Miscanthus sinensis 'Kleine Silberspinne'
Chinese silver grass
- Position: full sun
- Soil: moderately fertile, well-drained soil
- Rate of growth: initially slow to establish but faster as it matures
- Flowering period: September and October
- Hardiness: fully hardy
This is a star plant for any garden. It’s compact, and doesn’t take up too much space, but it’s also dramatic. Narrow, silvery leaves have a white stripe down the centre, and masses of upright, feathery, reddish-brown plumes fade to silver in the autumn. When the flowers catch the evening sun, the plant appears to be sitting under a silvery halo.
- Garden care: Cut back in late winter before the new foliage appears.
Do you want to ask a question about this?If so, click on the button and fill in the box below. We will post the question on the website, together with your alias (bunnykins, digger1, plantdotty etc etc) and where you are from (Sunningdale/Glasgow etc). We'll also post the answer to your question!
Q:Hi. I bought 2 'Kleine Silberspinne' from you in January last year. I planted both in the same bed approx. 2 feet apart. One is thriving but the other grew poorly last year and has only sent up a few spindly shoots this year. What do you suggest I do?Asked on 7/23/2013 by Trevor from Ipswich
I'm sorry to hear one of your plants is not flourishing. If there are no signs of pests and diseases (they rarely succumb), then the problem must lie in environmental factors. I know it can be frustrating when one plant is so close to another that is thriving, but there must be something that this ailing plant is struggling with. This could include all sorts of things including buried debris in the soil, exposure to sun or wind, or even something like animal pee. It is really difficult to say for sure, but if you can try to pin it down, you should be able to rectify the problem before the plant dies. Unfortunately though, it sounds as though it is now outside our 1 year guarantee period.Answered on 7/23/2013 by Helen from Crocus
Q:Miscanthus sinensis 'Kleine Silberspinne' advice
A friend bought me several Miscanthus sinensis 'Kleine Silberspinne' from you as a gift. They have been truly wonderful, but can you tell me why they might not have been great this summer? Last autumn I cut them down as the year before but they have only thrown out the odd spindly grass - nowhere near the profusion of the year before. Could it be frost damage? Can you tell me if they will recover and what is the best pruning advice. I would be very grateful for any help. Regards AnnAsked on 12/4/2009 by ann haddrill
A:Hello, Unfortunately I am not really sure why your plants have not flourished from your description. They will need a spot in full sun with moderately fertile, well-drained soil, and they are fully hardy so won't be affected by the cold weather. We recommend that they are cut back in late winter before the new foliage appears. They are generally pretty tough though, so I suspect if you can improve the growing conditions you should see stronger growth. I'm sorry not to be more help. Helen Plant DoctorAnswered on 12/8/2009 by Crocus Helpdesk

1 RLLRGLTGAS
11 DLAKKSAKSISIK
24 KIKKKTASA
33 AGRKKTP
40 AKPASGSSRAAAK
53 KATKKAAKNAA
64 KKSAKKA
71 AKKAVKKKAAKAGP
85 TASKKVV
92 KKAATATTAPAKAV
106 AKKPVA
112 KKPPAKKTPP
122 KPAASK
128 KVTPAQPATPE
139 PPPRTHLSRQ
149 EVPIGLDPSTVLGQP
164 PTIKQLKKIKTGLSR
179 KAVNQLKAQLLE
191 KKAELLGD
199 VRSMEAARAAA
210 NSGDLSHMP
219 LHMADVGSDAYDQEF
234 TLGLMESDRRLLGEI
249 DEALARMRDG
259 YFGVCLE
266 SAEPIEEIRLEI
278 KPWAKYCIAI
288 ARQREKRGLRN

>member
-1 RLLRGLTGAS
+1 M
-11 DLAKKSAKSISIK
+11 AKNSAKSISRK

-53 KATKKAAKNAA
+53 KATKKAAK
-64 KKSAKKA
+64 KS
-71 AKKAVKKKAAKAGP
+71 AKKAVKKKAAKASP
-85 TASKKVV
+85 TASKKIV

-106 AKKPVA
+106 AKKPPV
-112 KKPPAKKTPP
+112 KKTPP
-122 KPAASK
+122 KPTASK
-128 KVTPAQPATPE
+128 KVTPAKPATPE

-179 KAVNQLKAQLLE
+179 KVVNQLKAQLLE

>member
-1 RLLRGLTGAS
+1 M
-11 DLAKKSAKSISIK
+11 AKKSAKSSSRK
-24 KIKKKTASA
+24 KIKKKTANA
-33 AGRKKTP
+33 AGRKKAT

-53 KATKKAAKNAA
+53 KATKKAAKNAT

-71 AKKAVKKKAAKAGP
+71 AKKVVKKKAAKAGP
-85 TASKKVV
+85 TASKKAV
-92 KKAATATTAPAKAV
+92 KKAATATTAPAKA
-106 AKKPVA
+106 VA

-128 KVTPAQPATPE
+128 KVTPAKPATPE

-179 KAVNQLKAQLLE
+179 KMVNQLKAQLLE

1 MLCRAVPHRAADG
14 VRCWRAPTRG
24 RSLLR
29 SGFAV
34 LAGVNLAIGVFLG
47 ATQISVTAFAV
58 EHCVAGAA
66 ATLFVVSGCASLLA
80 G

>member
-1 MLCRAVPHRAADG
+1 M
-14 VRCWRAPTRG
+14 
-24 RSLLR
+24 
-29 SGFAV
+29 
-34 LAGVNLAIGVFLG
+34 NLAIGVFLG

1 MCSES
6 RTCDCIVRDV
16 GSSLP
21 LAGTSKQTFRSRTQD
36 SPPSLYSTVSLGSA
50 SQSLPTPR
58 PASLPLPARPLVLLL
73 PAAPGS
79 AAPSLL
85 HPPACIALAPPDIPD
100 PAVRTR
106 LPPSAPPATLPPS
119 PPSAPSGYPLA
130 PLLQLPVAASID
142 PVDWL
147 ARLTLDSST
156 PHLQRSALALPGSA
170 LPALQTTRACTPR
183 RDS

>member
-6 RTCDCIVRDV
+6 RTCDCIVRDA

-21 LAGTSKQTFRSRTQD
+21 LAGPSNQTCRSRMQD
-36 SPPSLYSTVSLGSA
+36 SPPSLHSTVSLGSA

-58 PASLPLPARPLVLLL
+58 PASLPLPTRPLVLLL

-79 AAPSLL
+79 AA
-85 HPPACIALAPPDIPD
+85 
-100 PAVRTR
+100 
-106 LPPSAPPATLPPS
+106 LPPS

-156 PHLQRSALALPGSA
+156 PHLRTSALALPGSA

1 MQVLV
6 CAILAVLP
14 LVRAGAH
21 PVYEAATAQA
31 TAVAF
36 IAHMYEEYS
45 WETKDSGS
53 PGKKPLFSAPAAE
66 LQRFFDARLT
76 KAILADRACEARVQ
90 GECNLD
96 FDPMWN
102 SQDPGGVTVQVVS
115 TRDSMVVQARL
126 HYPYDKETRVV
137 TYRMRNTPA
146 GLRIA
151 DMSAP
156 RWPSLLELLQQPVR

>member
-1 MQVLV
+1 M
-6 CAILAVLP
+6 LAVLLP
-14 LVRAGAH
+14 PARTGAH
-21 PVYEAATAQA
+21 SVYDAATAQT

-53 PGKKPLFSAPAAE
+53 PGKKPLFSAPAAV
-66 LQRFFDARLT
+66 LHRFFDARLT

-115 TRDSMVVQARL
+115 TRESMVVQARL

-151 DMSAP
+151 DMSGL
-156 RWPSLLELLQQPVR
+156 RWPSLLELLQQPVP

Q:Miscanthus not flowering
Afernoon, I bought a grass from you about 3 or 4 years back. It is a Miscanthus sacchariflorus. It has thrived well, is green and lush, but to date, it hasn't flowered. Am I doing anything wrong? Are you able to give me some advice please? I must add that I have bought a number of plants from you since you set up your web site and have been delighted with them all. The quality of each plant is excellent, as is the packaging and delivery. Regards MarionAsked on 9/13/2009 by Marion
A:Hello Marion, There are a number of reasons why plants don't flower including too much shade, not enough water or nutrients, or pruning at the wrong time of the year. It can also be caused by the plant putting on new root growth instead of focusing its energies on producing flowers. I am not really sure why your Miscanthus has not produced flowers, but you can often give them a bit of a push by feeding with a high potash fertiliser. Best regards and thanks for the positive feedback. Helen Plant DoctorAnswered on 9/21/2009 by Crocus Helpdesk
Indulge a passion for ornamental grasses by creating a prairie- or meadow-style garden. They can be richly planted with native wildflowers or a selection of complementary perennials and self-seeding annuals to create a naturalistic planting effect.Read full article
Pull everything together in the border by threading graceful forms of tall Miscanthus sinensis through your planting, for their plumes of flower last into winter. Classic varieties include 'Malepartus’, great for larger areas and grown for its purplish aRead full article
As the days shorten, the autumn sun sinks a little lower every day and begins to backlight the borders, picking up detail and silhouette. There’s plenty to enjoy and seed heads, in suitably autumnal shades of brown and silver take centre stage, often lastRead full article
With the garden devoid of summer froth and carpeted in autumn leaves, certain plants shine at this time of year, a well-placed grass shimmering against a winter sunset, or the reddish brown, silky feathers shimmering in low sunlight are winter treats.Read full article